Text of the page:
1. Read the excerpt from Toni Morrison’s 1993 Nobel Prize speech below, and then compare and/or contrast it to at least two other texts from this semester. Be sure to pay attention to subtleties and nuances of meaning, not just general ideas. It might be useful to note that Morrison is one of the most famous and well-respected modern African American authors.

“The systematic looting of language can be recognized by the tendency of its users to forgo its nuanced, complex, mid-wifery properties for menace and subjugation. Oppressive language does more than represent violence; it is violence; does more than represent the limits of knowledge; it limits knowledge. Whether it is obscuring state language or the faux-language of mindless media; whether it is the proud but calcified language of the academy or the commodity driven language of science; whether it is the malign language of law-without-ethics, or language designed for the estrangement of minorities, hiding its racist plunder in its literary cheek—it must be rejected, altered and exposed. It is the language that drinks blood, laps vulnerabilities, tucks its fascist boots under crinolines of respectability and patriotism as it moves relentlessly toward the bottom line and the bottomed-out mind. Sexist language, racist language, theistic language—all are typical of the policing languages of mastery, and cannot, do not permit new knowledge or encourage the mutual exchange of ideas.”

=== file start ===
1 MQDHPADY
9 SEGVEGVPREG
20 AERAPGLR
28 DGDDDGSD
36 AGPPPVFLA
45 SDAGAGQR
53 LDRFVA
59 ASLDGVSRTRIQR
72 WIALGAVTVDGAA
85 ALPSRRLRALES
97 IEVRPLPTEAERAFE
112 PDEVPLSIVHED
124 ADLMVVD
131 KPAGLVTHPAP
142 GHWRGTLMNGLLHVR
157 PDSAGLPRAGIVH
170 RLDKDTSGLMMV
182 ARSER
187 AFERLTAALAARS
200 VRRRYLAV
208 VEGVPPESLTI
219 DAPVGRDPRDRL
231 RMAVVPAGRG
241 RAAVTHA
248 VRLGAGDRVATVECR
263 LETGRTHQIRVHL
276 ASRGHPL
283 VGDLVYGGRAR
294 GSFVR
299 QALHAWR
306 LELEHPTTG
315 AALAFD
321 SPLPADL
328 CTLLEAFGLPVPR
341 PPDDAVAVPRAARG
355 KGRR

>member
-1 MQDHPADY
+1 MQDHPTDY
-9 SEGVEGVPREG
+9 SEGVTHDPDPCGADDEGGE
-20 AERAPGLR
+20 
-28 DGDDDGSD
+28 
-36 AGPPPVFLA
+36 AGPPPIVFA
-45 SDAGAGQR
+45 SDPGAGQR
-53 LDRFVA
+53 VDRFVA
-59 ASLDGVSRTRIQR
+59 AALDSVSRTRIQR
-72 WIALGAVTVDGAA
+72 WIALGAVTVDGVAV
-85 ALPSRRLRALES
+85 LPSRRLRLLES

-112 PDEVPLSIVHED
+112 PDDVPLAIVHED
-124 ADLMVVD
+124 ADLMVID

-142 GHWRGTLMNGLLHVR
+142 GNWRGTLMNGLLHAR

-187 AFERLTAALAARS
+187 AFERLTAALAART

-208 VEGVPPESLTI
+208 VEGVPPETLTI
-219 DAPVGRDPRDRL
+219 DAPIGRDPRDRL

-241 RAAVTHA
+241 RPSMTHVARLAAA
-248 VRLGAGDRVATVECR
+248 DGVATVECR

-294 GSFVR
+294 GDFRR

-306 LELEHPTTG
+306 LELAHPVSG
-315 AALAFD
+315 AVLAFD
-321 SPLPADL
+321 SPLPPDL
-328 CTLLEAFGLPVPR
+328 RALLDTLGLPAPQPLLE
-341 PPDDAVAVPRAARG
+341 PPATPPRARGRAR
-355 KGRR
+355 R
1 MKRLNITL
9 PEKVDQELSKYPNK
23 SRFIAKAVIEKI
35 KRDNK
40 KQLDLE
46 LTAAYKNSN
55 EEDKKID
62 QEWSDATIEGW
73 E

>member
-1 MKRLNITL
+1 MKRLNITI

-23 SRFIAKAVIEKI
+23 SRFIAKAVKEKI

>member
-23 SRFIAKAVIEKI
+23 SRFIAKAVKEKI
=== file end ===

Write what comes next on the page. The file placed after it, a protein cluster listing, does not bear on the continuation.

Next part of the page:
1. Connect The Devil in the White City to at least one of the short works we have read this semester. Pick a short work (or works) that makes sense to compare and/or contrast. You might consider tone, audience, purpose, etc.